As pressure on manufacturers intensifies to cut sugar in their products, less obvious strategies may help make sugar reduction appealing to consumers even in more indulgent food categories.
C3 on its recent MENA expansion: ‘The region is a hub of tech and culinary innovation’
16 Jul 2021
Omnichannel food tech platform Creating Culinary Communities (C3) is bringing its cloud kitchen and food delivery tech to the Middle East North Africa (MENA) region, announcing a $100 million joint venture in Saudi Arabia just months after expanding to...Read more
Oat milk start-up Bevry on India’s plant-based potential
12 Jul 2021
In this article Pradeep Sanker, co-founder of oat milk start-up Bevry, known as ‘the Oatly of India’ talks about challenges and opportunities in India’s plant-based dairy market.Read more
Small changes to health claim wording have a big impact on EU consumer engagement
28 Jun 2021
An EU-backed study is revealing small changes manufacturers can make to the wording of on-pack health claims to make them more understandable and engaging to consumers, all while respecting the health claim regulation.Read more
CBD’s health halo will drive 2022 growth despite COVID-19 setbacks
14 Jun 2021
Despite CBD being an indisputably on-trend ingredient, the US CBD market was not immune to the negative economic impacts of the COVID-19 pandemic last year, particularly due to nationwide store closures, new consumer priorities, and CBD price drops.Read more
Lidl Cheddar cheese shows rising popularity of carbon neutral food
31 May 2021
Hard discounter Lidl will launch a carbon-neutral Cheddar cheese in UK stores before the end of the year. Are carbon neutral products the next big thing in sustainable food?Read more
Access in the spotlight this World Hunger Day
21 May 2021
The Hunger Project has made huge progress in reducing global hunger, but Covid-19 has worsened poverty and limited food availability in many communities. This World Hunger Day, the focus is on access – to food, but also to essential resources like educ...Read more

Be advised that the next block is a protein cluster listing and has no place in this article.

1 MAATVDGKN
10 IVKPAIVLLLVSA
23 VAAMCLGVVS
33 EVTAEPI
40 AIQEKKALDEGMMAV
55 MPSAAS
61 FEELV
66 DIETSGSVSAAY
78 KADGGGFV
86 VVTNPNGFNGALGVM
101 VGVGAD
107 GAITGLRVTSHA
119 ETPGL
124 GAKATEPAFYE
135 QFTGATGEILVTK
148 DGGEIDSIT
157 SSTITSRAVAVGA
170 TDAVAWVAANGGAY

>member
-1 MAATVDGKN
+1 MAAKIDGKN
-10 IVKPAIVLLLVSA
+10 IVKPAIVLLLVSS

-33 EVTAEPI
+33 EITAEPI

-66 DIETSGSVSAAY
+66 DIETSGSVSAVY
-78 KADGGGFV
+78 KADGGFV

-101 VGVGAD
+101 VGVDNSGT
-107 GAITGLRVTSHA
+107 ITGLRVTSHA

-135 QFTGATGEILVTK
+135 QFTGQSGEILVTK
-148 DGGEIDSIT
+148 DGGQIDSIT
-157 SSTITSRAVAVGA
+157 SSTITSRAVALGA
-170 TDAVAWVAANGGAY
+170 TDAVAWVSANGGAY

US sugary drinks tax could be on the cards
17 May 2021
A federal excise tax on sugar-sweetened beverages could be on the cards in the US as a Democrat lawmaker announces plans to resurrect the SWEET Act, which proposes a tiered tax.Read more
Brazilian regulators open the door to supplement and probiotic innovation
1 Feb 2021
Health claim approvals for dietary supplements and probiotics in Brazil are opening the door to market innovation, says one expert – but more work is needed to ensure full consumer transparency.Read more
Singapore start-up ‘makes bad carbs good’ with plant-based fibre blends
25 Jan 2021
Alchemy Fibre makes plant-based fibre blends that lower the glycaemic index (GI) of refined carbohydrates without altering their taste, texture or colour.Read more
Is it time European policymakers define what ‘natural’ food is?
18 Jan 2021
Consumers are being misled over products that claim to be natural but contain artificial ingredients. Is it time for a legal definition?Read more
Are you a supplier?
Here's what we can do for you
- Generate quality leads for your business
- Stay visible for 365 days of the year
- Receive product inquiries and respond to meeting requests directly
- Improve company online presence through Search Engine Optimisation